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between-our-steps-06-06-18-doubleIn an ancient Hebraic story, a boy named Samuel gives us a model of engagement. Samuel has lived at a shrine since he was a young child. The priest, Eli, is growing old and going blind, so the boy does most of the physical work. On this night, when he lays down to sleep in the shrine, he hears a voice call him by name. "Here I am," he says and goes to Eli, thinking the priest called him.

Eli tells the boy he did not call and sends him back to sleep. This happens again, and for a third time. Now Eli wakes up to the fact that it is God calling and instructs Samuel to stay in the shrine and listen.

Samuel is the model servant. He is called and says, "Here I am."

The summons in the night is something we understand. When the phone rings at two am, we jump out of bed and run to catch the call, though we hope it is a wrong number. A child calls out in the middle of the night, and we go to comfort them if it is a bad dream, to help them if they are sick. Our partner is awake in the night. We do what we can to help them deal with what is keeping them up.

But Samuel's story goes on. The message from God is not a pleasant one. Eli's sons have been stealing from the shrine and the priest has done nothing to stop them. As a result, God's blessing will be withdrawn from the man Samuel honours and given to the boy.

In the morning, Eli asks what God's message had been, and Samuel does not want to say. He is told that he has no choice: when God speaks, the message must be shared.

It is important that we go on past the moment when Samuel says "Here I am," because it is not always easy to engage the summons.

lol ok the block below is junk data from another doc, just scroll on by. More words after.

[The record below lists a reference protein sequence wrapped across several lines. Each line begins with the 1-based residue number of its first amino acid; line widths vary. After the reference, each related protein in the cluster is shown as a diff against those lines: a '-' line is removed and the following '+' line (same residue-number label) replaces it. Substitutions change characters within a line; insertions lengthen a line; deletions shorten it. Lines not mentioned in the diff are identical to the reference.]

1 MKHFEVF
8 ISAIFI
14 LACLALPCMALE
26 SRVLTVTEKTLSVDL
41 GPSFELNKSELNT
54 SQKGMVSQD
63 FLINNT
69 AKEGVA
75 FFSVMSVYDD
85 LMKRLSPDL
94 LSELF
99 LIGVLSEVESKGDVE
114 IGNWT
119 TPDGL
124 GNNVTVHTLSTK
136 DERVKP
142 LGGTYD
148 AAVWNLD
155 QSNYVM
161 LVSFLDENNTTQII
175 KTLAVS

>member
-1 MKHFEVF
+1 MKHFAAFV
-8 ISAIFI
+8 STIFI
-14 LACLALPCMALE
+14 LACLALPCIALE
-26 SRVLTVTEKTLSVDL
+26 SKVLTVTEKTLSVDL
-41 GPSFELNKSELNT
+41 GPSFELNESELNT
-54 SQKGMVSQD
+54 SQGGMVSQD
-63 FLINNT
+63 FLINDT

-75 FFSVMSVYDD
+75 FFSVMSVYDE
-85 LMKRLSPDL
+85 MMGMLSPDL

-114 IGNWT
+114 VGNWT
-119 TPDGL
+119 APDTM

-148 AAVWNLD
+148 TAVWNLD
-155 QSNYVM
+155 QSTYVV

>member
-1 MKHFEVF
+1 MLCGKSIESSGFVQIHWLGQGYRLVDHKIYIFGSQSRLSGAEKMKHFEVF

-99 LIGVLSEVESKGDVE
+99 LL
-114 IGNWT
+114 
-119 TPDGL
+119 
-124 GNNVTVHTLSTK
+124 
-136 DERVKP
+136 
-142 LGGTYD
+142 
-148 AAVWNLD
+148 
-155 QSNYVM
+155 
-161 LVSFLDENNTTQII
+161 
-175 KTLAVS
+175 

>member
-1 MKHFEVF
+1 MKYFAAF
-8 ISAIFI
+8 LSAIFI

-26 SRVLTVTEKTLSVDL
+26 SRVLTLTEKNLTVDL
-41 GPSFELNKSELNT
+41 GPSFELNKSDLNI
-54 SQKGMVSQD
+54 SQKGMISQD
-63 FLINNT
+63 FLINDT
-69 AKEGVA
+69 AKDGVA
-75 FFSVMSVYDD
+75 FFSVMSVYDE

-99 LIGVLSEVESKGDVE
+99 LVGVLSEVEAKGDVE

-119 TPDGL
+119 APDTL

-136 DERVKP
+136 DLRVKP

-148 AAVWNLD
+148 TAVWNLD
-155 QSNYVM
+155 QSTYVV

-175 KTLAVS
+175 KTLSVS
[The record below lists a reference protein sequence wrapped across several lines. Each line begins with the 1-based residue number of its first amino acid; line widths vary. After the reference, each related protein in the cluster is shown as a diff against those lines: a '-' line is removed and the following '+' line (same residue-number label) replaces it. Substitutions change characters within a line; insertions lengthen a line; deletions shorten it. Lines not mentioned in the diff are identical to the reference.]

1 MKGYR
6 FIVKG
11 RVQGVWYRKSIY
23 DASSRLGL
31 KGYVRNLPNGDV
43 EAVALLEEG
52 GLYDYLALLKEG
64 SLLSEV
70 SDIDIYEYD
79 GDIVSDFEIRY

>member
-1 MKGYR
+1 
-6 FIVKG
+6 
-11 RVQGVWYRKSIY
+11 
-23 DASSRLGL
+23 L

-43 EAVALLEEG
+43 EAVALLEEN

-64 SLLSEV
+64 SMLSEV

Black Lives Matter has asked Canada to examine the way police use racial profiling. This has not been an easy conversation. People who have not experienced this kind of racism can become uncomfortable. But listening to the stories and pushing for change is important. Hearing how African-Canadians get targeted by police matters. This is something we can change and should change. To do so requires stepping up and saying "Here I am. I will be part of this conversation."

When the #metoo hashtag started, many women joined the conversation. Some men, on the other hand, became uncomfortable and defensive. The conversation about assault and harassment asks the whole society to look at how power, or even the perception of power, is used to cross intimacy boundaries.

Last week, I saw the movie Spotlight, an account of the reporters in Boston who broke open the extent of the abuse of children by Roman Catholic priests and the way the hierarchy of the church had buried the abuse. That church is still trying to learn how to have the conversation about appropriate boundaries, how to move away from a culture that allows this to happen and hides it when it does.

Some parts of the United Church make training about healthy boundaries mandatory for ministers. The training must be repeated every few years. Abuse still happens, but we are required to engage in the conversation about what makes for healthy, respectful relationships. I have been in these circles when someone suddenly begins to see their own actions in a new light. Their discomfort is palpable, but I have also heard them affirm the opportunity to shift.

Aboriginal people have asked the churches and the country to listen to the stories of loss and abuse that took place through the system of residential schools. Although the white community has tried to respond with "but people got a good education," those who still live with the consequences ask us all to sit and listen and understand what was lost.

These are not easy conversations. They demand an acknowledgement of wrong and a commitment to change. But when we say "Here I am," when we step up and engage in the conversation, transformation is possible.
Cathy Hird lives near Walters Falls.


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